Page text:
Legislation Introduced to Eliminate Barriers for Telehealth Adoption in Rural Areas | Healthcare Informatics Magazine | Health IT | Information Technology Skip to content Skip to navigation

Legislation Introduced to Eliminate Barriers for Telehealth Adoption in Rural Areas

May 8, 2017
by Heather Landi
| Reprints

Congressman Sean Duffy (R-WI) introduced legislation that aims to expand reimbursement for telehealth services to rural clinics and metropolitan statistical areas with 70,000 people or fewer and also adds Medicare coverage for remote patient monitoring of congestive heart failure and chronic obstructive pulmonary disorder.

Rep. Duffy, chairman of the House Financial Services Subcommittee on Housing and Insurance, introduced the bill, called the Helping Expand Access to Rural Telehealth (HEART) Act, to eliminate barriers for the adoption of telehealth services in rural areas, according to a press release from Rep. Duffy’s office.

“People in rural areas across America have been left behind, and they deserve access to modern medical practices. The HEART Act will help Americans improve healthcare quality and contact with healthcare professionals, regardless of where they live,” Duffy said in a statement.

According to data provided in the press release, telehealth video consultations are expected to grow from 19.7 million in 2014 to a projected 158.4 million by 2020. The number of telemedicine visits provided to Medicare beneficiaries increased by 28 percent per year from 2004 to 2013, for a total of 107,000 visits provided in 2013.

Telemedicine is important in rural communities, as over 40,000 rural Medicare beneficiaries received at least one telemedicine visit in 2013. In addition, MedPAC Commissioners in 2016 noted the benefits of telehealth for patients, including less time lost due to travel and greater convenience, and expressed concern that Medicare may be proceeding too cautiously on coverage of telehealth services.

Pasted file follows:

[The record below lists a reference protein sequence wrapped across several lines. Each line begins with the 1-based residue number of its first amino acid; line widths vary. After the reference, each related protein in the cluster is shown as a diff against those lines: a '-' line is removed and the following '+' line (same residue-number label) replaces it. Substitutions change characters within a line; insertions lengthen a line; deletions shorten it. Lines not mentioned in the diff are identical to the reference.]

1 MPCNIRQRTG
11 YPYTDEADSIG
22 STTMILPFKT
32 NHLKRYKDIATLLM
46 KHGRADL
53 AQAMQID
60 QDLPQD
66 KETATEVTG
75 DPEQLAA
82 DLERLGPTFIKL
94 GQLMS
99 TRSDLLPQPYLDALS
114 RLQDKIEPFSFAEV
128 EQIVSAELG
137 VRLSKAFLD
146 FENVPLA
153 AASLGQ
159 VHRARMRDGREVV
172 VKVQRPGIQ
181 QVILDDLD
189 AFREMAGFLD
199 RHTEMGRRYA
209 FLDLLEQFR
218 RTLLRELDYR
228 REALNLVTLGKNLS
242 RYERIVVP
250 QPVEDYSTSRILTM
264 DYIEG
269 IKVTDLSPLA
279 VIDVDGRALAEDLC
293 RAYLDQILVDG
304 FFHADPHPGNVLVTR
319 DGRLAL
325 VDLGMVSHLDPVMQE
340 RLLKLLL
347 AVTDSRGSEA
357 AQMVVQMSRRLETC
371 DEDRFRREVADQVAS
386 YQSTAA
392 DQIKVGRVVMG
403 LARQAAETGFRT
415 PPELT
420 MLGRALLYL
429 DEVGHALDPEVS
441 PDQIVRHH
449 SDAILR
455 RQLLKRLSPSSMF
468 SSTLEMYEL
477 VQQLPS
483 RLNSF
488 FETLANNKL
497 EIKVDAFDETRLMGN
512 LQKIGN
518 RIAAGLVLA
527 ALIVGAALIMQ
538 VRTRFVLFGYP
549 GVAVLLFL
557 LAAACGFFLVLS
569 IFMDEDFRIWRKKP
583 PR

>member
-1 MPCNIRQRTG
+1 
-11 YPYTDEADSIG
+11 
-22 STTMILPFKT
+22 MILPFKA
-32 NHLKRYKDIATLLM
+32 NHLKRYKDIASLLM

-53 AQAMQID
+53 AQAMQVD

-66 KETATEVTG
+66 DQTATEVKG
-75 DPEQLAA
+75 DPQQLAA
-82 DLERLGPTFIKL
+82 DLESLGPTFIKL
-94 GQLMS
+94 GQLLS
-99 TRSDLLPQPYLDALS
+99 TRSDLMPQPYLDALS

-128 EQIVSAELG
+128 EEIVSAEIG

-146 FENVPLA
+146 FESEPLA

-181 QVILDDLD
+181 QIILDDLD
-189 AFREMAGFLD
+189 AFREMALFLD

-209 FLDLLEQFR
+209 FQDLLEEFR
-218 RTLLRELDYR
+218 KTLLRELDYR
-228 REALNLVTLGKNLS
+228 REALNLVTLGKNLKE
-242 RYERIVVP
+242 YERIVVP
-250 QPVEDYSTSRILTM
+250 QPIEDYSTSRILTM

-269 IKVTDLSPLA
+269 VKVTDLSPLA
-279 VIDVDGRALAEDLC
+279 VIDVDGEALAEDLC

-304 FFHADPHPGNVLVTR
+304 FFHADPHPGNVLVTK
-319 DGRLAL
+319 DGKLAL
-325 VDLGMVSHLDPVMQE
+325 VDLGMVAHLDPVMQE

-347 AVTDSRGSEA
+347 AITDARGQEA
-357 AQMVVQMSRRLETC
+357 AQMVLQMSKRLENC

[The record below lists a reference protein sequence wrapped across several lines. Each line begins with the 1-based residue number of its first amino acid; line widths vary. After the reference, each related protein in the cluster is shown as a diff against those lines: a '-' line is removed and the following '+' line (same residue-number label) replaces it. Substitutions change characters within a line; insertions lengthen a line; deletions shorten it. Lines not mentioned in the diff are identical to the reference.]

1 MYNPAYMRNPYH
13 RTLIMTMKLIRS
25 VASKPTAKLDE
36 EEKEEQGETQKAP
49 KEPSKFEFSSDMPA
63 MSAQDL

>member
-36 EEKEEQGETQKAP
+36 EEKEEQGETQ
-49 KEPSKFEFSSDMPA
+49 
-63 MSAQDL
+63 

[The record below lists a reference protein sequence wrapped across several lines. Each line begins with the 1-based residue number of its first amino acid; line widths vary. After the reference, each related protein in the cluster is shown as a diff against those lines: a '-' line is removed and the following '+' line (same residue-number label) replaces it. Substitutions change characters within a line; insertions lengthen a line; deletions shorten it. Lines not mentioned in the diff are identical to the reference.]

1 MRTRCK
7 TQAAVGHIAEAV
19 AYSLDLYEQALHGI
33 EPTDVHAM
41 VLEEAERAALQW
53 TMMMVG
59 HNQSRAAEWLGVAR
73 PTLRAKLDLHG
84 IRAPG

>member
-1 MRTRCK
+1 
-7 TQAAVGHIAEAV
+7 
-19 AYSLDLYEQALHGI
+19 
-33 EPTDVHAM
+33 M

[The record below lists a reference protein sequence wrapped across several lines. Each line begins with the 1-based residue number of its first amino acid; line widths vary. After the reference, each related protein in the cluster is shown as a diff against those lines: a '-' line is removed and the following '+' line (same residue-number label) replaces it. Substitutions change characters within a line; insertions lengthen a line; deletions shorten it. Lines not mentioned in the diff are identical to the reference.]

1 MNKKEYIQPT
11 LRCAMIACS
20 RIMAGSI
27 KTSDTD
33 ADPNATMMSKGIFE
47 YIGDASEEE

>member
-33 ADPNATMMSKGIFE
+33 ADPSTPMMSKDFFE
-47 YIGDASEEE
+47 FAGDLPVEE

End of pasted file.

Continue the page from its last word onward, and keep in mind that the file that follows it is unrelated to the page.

The annual cost to deploy the telehealth program in 2012 was $1,600 per patient per year, compared to over $13,000 for traditional home-based care and over $77,000 for nursing home care. Between 2006 and 2009, Medicare saved $670 million and avoided 20,500 readmissions by discharging chronic patients to home health services instead of traditional post-acute care models, according to Rep. Duffy.

 

Get the latest information on Health IT and attend other valuable sessions at this two-day Summit providing healthcare leaders with educational content, insightful debate and dialogue on the future of healthcare and technology.

Learn More

Topics

News

Study will Leverage Connecticut HIE to Help Prevent Suicides

A new study will aim to leverage CTHealthLink, a physician-led health information exchange (HIE) in Connecticut, to help identify the factors leading to suicide and to ultimately help prevent those deaths.

Duke Health First to Achieve HIMSS Stage 7 Rating in Analytics

North Carolina-based Duke Health has become the first U.S. healthcare institution to be awarded the highest honor for analytic capabilities by HIMSS Analytics.

NIH Releases First Dataset from Adolescent Brain Development Study

The National Institutes of Health (NIH) announced the release of the first dataset from the Adolescent Brain Cognitive Development (ABCD) study, which will enable scientists to conduct research on the many factors that influence brain, cognitive, social, and emotional development.

Boston Children's Accelerates Data-Driven Approach to Clinical Research

In an effort to bring a more data-driven approach to clinical research, Boston Children’s Hospital has joined the TriNetX global health research network.

Paper Records, Films Most Common Type of Healthcare Data Breach, Study Finds

Despite the high level of hospital adoption of electronic health records and federal incentives to do so, paper and films were the most frequent location of breached data in hospitals, according to a recent study.

AHA Appoints Senior Advisor for Cybersecurity and Risk

The American Hospital Association (AHA) has announced that John Riggi has joined the association as senior advisor for cybersecurity and risk.